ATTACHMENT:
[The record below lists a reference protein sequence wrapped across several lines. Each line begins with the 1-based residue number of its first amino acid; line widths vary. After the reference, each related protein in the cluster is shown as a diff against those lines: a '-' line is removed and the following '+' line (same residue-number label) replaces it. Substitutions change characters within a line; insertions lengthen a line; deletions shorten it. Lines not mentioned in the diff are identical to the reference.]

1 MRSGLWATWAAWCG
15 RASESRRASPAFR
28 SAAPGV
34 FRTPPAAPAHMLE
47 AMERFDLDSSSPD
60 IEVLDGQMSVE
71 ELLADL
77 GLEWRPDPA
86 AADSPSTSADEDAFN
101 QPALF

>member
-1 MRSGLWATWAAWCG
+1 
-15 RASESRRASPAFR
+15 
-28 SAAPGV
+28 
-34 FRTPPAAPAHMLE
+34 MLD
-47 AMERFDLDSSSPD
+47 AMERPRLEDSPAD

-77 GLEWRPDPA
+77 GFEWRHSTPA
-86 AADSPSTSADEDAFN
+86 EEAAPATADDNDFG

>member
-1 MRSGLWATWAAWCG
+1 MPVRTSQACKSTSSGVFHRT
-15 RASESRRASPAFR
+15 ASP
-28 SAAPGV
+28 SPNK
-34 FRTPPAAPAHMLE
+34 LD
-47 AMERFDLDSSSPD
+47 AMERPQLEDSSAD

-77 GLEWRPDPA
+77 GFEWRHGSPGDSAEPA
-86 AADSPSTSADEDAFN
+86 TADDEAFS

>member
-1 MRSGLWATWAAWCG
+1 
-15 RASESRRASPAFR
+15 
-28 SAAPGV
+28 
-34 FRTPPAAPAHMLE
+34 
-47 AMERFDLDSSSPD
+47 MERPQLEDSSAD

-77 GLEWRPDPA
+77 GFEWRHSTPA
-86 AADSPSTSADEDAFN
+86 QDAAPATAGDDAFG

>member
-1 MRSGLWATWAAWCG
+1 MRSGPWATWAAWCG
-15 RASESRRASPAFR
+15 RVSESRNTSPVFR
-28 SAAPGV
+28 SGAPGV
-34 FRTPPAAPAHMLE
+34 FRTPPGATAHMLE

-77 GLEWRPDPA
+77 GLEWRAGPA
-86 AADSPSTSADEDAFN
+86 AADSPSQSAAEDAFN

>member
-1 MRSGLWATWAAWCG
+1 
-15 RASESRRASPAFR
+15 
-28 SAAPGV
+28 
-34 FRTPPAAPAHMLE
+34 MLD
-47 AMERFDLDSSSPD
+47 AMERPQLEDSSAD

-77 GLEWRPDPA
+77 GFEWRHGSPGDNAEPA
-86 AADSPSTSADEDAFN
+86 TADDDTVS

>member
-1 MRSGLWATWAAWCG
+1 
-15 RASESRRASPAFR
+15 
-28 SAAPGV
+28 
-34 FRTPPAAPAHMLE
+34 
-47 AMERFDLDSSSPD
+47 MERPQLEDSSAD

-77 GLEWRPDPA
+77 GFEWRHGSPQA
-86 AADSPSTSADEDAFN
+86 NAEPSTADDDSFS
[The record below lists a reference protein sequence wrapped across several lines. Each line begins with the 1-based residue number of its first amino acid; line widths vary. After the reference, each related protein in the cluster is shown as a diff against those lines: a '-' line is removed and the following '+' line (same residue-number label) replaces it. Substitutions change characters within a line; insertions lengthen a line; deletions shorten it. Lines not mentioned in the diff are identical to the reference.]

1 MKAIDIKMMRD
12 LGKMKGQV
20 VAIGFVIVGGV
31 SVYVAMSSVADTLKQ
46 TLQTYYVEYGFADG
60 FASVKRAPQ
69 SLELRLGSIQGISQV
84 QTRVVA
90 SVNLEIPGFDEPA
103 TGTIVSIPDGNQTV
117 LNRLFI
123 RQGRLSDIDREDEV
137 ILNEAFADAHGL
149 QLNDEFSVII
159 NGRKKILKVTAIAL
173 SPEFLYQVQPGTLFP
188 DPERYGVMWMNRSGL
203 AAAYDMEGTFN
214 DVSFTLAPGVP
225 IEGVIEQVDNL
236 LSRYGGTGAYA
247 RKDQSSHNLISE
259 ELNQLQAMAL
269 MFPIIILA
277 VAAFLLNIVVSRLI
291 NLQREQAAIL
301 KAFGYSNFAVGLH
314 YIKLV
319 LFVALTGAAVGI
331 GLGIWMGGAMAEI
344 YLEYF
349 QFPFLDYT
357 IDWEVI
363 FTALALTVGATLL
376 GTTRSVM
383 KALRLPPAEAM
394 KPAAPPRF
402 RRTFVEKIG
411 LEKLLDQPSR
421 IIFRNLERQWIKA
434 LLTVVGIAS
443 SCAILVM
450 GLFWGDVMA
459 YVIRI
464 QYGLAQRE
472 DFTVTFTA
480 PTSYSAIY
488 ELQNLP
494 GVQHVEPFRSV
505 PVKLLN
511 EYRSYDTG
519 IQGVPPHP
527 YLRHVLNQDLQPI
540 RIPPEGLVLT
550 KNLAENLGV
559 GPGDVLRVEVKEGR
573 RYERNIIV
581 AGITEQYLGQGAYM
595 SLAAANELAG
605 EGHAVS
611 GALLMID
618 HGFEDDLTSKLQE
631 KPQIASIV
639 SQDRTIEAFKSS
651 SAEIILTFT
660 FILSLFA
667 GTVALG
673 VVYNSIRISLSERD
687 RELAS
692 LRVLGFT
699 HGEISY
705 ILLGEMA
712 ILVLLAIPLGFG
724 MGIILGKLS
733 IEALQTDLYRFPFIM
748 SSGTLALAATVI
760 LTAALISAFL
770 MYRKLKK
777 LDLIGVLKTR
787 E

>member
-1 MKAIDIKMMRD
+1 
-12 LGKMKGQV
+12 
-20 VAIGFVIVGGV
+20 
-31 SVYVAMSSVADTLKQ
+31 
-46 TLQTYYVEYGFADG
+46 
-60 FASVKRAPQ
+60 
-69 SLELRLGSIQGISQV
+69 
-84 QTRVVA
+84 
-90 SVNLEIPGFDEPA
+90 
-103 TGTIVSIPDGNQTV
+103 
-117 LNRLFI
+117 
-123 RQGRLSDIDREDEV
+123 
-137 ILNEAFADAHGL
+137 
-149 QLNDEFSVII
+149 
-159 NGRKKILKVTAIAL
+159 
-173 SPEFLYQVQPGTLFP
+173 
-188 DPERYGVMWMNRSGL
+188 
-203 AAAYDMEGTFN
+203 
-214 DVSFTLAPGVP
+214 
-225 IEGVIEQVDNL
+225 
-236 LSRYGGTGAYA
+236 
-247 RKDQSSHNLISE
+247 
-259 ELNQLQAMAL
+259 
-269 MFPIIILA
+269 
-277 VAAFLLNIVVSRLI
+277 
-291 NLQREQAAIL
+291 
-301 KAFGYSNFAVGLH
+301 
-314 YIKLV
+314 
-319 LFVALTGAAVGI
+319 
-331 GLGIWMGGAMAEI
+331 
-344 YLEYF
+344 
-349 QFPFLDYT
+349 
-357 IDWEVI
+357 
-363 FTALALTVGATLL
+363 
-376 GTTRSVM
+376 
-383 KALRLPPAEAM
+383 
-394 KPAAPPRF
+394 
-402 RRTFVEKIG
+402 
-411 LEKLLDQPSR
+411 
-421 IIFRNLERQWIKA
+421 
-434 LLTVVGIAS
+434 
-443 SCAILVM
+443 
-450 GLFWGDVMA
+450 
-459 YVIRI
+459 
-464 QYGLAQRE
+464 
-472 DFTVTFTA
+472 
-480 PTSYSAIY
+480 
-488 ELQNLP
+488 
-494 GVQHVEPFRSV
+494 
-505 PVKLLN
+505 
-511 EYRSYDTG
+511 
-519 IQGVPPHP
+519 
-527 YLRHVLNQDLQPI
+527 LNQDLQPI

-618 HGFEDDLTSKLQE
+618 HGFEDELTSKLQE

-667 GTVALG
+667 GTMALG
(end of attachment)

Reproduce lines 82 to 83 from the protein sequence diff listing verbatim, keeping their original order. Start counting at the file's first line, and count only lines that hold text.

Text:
+77 GFEWRHGSPGDNAEPA
-86 AADSPSTSADEDAFN